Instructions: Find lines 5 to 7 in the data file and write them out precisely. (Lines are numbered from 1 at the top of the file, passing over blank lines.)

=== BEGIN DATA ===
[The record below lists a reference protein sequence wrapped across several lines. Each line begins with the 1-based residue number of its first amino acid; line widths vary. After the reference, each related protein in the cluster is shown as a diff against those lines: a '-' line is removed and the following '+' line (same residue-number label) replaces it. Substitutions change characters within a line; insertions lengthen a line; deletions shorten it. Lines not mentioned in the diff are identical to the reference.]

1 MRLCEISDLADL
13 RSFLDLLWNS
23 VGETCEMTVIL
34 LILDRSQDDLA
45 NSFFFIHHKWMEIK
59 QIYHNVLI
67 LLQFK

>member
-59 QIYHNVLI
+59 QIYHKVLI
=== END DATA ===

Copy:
34 LILDRSQDDLA
45 NSFFFIHHKWMEIK
59 QIYHNVLI